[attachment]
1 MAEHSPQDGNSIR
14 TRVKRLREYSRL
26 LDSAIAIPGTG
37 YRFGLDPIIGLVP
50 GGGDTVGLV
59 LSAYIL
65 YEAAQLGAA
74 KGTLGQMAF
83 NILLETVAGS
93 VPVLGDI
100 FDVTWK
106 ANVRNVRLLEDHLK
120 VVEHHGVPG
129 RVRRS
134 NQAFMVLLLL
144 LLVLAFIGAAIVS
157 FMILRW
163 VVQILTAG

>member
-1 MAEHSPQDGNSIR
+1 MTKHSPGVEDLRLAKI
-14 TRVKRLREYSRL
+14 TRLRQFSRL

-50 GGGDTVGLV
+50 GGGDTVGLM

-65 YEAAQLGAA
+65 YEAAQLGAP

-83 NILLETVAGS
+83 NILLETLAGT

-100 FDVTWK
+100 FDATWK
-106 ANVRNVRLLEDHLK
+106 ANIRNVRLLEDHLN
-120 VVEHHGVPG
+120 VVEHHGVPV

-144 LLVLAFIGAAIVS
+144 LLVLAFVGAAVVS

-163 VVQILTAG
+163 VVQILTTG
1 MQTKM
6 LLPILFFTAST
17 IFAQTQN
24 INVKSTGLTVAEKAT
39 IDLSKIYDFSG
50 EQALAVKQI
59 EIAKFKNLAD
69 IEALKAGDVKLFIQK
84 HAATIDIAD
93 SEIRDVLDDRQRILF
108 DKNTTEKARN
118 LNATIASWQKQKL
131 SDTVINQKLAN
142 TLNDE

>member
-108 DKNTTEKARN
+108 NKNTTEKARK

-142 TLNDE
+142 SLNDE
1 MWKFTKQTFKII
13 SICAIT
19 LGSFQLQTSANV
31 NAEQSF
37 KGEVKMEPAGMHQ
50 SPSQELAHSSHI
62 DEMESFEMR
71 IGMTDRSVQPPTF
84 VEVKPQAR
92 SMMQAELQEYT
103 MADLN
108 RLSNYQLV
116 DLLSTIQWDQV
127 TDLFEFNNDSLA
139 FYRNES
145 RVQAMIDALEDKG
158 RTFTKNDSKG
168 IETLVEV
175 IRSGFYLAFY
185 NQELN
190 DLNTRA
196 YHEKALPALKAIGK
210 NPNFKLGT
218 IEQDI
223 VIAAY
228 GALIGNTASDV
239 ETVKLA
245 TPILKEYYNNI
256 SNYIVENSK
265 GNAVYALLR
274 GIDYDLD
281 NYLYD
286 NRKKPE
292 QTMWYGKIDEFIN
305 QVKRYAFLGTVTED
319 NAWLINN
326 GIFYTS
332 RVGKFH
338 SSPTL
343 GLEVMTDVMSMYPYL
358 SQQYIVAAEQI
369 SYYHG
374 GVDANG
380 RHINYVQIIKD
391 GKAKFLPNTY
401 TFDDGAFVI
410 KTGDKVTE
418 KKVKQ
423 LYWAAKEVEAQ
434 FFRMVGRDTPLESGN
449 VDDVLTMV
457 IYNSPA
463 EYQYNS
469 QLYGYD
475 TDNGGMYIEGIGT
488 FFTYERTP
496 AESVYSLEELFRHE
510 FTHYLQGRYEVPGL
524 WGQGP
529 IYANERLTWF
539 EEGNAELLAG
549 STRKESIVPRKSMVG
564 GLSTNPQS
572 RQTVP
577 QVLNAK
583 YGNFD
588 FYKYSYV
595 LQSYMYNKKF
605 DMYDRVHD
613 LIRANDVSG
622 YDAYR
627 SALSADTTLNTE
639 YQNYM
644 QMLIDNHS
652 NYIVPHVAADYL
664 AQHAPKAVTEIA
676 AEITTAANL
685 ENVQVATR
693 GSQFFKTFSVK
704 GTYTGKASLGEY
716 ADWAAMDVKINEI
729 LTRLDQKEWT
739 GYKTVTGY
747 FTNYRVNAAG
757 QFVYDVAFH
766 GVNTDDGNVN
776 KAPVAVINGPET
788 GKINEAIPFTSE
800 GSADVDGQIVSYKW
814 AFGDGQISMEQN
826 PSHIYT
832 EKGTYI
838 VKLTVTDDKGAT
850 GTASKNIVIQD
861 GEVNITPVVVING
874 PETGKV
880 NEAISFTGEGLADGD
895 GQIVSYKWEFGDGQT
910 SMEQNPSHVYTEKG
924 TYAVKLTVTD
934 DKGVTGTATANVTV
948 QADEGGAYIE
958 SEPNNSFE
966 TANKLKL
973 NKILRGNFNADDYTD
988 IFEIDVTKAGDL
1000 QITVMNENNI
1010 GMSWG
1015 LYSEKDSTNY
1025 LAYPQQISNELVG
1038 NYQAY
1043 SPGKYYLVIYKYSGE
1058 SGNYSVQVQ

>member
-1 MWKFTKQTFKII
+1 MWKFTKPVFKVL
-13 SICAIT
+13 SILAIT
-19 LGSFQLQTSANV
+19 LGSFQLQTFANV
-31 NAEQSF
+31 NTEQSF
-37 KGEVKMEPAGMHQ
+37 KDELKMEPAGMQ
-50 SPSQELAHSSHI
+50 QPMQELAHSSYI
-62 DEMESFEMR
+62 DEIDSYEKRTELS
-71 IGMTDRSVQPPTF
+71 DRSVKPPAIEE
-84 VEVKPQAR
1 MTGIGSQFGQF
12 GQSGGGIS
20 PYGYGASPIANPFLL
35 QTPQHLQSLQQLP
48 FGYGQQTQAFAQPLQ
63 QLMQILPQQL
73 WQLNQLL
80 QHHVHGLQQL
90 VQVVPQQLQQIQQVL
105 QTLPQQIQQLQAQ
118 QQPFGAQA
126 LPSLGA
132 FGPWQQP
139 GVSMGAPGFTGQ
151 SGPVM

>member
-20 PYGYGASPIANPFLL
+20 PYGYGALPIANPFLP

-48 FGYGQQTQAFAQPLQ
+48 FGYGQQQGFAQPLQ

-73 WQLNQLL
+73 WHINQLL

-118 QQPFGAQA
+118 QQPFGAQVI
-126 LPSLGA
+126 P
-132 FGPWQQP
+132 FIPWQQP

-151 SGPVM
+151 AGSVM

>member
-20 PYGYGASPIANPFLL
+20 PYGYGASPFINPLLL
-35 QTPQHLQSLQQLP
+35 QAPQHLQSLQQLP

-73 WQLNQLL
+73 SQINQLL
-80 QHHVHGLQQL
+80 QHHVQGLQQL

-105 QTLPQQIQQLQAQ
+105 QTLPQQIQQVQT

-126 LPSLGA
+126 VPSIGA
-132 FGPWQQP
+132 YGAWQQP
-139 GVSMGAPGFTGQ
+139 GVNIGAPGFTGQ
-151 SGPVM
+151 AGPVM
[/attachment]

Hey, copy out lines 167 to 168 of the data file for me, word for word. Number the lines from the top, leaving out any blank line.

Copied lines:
1015 LYSEKDSTNY
1025 LAYPQQISNELVG